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Community learning

What is community learning?

Let’s imagine people with “common needs engaging in shared discussions that will continue and grow over time, leading to complex webs of personal relationships and an increasing sense of identification with the overall community”. This is how John Hagel describes virtual community and this is how we could describe any learning community.

Take a school or a company. Students or employees get together on a daily basis, they share discussions, develop relationships and a common identity.  They build joint ownership, trust, mutual understanding.

I’d like now to take a sideway, sit in a park, enter a metro station or a public library, meet, listen, talk to people, start a dialogue. Another way to explore community learning.

Learning anywhere, anytime… Dismounting learning boundaries… (Re)discovering learning spaces.

Real and virtual worlds collide. Social networks boundaries get blurred. Real people meet in a coffee shop and later in Second Life.

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Can it be sustained?

Social interactions are central to learning. They can grow or disappear as quickly as they grew.

Any learning space, a park or a classroom has to be sustainable.

We use Hagel’s metrics to identify three main sustainability indicators any learning space’s designer should pay attention to:

- Return on Attention (RoA) – a learner has little attention to give and many options from which to chose -;

- Return on Information (RoI) – a learner has to share a lot of information about his aspirations and needs and requires a lot in return -;

- Return on Skills (RoS)– a learner wants to see his/her talent develop quickly.

A learning space is like any transactional space: exposed to harsh competition. Hopefully, this is above all a competition for happiness!

The learner power

One of the conclusions of the “Education and Skills for Life Report” is in words of  Sir Michael Barber, Chief education advisor at Pearson, that ”even the highest-performing countries in The Learning Curve Index are far from providing education that would ensure every single student is prepared for informed citizenship and 21st century employability.”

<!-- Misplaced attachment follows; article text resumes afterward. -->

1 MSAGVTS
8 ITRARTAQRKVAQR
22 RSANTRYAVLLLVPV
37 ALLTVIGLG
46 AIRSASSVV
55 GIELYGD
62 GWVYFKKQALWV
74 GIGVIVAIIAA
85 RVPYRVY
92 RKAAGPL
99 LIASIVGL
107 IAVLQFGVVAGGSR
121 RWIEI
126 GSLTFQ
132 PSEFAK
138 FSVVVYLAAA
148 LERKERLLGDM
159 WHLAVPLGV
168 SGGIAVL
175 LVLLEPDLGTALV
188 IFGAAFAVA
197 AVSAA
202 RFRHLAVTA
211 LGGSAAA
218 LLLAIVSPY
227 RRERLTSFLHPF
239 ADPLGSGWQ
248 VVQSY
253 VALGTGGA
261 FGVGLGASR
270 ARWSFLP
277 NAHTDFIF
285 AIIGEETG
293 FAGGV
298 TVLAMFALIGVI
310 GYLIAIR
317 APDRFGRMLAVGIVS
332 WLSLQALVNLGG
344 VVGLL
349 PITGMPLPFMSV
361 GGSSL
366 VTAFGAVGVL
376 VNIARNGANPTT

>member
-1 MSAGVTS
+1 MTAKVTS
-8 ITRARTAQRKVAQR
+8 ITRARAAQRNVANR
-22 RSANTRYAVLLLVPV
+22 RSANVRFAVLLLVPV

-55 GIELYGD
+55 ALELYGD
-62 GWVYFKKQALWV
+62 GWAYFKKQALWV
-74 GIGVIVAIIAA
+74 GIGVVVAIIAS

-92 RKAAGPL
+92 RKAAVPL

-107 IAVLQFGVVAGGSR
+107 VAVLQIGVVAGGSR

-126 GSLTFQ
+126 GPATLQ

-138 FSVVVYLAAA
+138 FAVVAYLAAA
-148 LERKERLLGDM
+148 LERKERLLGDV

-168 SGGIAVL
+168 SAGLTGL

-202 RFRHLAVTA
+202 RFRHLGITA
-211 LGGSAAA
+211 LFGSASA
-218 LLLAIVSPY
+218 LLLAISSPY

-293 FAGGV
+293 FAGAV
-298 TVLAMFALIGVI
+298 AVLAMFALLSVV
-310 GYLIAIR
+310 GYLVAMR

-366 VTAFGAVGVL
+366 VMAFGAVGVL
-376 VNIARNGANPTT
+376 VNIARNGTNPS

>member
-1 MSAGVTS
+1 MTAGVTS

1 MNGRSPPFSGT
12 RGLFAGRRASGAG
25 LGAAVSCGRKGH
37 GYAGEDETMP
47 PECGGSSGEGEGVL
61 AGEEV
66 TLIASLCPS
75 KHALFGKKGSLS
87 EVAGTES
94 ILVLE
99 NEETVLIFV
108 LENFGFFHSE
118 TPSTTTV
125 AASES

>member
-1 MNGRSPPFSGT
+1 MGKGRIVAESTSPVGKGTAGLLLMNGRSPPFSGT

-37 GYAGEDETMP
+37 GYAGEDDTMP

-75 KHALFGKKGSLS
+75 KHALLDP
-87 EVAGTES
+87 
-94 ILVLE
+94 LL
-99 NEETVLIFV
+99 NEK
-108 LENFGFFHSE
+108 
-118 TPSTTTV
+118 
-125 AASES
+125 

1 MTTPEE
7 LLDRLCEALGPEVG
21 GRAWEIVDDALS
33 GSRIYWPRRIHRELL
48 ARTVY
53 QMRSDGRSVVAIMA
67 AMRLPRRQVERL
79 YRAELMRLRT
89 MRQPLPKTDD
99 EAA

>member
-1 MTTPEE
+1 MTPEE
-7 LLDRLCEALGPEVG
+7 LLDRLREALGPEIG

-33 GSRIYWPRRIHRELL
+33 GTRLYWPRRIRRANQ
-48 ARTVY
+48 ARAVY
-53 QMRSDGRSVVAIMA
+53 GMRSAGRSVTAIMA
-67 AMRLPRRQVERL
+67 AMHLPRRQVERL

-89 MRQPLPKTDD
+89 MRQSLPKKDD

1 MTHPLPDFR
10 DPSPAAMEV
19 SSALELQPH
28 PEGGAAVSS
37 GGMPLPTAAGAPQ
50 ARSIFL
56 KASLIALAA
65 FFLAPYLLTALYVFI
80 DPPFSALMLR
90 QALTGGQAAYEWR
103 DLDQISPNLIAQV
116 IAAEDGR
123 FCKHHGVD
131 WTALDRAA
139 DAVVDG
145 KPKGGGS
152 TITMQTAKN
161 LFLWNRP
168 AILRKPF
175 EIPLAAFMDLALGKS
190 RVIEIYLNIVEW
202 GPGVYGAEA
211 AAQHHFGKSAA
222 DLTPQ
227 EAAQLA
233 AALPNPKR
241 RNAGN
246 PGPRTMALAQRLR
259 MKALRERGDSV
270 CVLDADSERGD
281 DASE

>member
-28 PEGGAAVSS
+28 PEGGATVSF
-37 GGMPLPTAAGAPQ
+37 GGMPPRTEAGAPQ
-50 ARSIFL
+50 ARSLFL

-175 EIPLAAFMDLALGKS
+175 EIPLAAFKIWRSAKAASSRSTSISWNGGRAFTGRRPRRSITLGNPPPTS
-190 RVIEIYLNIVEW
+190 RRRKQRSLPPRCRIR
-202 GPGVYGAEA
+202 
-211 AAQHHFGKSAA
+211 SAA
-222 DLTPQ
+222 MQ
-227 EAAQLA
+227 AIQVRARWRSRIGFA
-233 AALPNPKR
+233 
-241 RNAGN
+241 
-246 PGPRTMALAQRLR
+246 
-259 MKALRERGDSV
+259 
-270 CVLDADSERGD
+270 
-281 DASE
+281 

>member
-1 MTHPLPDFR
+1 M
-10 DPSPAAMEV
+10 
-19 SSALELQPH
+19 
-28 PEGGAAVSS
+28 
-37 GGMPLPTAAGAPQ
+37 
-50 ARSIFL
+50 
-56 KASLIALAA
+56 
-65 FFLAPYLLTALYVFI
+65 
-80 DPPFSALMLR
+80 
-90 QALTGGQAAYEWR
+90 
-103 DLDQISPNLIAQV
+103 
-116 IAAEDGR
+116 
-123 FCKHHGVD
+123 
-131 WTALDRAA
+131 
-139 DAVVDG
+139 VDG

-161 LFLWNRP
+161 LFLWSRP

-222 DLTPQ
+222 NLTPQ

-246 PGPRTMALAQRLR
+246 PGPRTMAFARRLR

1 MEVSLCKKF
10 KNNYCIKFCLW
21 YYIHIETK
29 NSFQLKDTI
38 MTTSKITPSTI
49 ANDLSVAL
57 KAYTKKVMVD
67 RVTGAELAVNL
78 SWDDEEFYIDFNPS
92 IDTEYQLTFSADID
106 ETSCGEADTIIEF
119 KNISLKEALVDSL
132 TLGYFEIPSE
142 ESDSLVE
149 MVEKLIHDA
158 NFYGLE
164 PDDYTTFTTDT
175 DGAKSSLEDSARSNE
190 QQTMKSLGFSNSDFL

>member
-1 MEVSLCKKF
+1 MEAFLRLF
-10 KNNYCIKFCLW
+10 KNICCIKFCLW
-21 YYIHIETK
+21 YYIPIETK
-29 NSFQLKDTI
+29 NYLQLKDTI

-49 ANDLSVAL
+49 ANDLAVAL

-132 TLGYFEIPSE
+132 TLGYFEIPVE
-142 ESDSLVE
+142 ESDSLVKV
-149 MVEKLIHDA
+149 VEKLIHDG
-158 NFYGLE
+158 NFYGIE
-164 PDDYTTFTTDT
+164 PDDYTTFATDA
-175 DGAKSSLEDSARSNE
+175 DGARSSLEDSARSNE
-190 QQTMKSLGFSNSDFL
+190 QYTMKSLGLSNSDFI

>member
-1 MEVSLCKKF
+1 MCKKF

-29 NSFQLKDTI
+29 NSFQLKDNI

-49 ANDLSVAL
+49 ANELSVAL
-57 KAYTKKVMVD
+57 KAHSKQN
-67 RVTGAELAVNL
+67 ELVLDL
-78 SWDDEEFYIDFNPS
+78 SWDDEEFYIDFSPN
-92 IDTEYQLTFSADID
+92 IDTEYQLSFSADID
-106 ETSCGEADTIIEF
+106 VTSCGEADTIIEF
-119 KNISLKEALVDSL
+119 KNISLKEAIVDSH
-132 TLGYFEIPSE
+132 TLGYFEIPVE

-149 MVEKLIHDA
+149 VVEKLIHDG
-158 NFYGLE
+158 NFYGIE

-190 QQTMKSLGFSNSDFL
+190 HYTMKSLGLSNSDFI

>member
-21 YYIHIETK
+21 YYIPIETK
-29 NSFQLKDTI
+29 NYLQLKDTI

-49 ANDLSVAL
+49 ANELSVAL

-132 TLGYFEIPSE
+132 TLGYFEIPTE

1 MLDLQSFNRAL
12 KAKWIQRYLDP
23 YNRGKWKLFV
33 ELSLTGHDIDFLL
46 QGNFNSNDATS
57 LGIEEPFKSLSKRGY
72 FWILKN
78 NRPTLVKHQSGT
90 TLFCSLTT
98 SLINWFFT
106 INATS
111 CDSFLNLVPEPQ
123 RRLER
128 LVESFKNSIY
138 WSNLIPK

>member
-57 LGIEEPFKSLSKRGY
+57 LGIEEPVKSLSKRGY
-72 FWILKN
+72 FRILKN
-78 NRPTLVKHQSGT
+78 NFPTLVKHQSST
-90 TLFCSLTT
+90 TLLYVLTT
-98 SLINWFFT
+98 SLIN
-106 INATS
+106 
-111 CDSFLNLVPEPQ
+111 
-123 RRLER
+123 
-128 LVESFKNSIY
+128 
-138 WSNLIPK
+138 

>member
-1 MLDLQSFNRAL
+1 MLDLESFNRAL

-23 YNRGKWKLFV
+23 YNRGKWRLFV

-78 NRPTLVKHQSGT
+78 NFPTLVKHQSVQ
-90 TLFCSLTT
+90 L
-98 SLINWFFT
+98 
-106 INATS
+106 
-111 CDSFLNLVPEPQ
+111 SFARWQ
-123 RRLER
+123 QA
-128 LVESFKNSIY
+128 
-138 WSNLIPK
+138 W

This may mean that an improvement in the education systems alone will never be sufficient to respond to people’s needs and expectations. Education is increasingly happening outside schools and universities. And the power of education can’t be easily controlled.

The “Learner power” may well be a new descriptor for the revolution that is taking place and the expression of a complex reivindication to learn the way we want. Learners claim for the right to design their own learning path, identify their own learning sources, create their own learning contents. Learning and learners can’t be confined any longer by school’s walls.

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Learners see themselves as makers and have the capacity to transform the communities they live in. They may not need the schools we know to but innovative learning spaces where knowledge can flow freely, be used, transformed and reused by others. Learning in the street, in a park, in a public library, at home… explode the boundaries of all education systems.

The transformation that is taking place from the inside of the systems, changing curricula, training teachers, introducing technology are therefore nothing compared to what is happening outside. Instead of strengthening the systems and improving them, it might be more efficient to prioritize the “learner power”, fostering peer learning and mentoring, acknowledging informal learning and creating learning hubs at the community level that will progressively complement then substitute our schools.

Svenia Busson, one of her newest education thoughtleader is starting her edtech tour in Europe. Her journey takes us closer to the “learner power” at the periphery of these education systems that can’t be reinvented from the inside.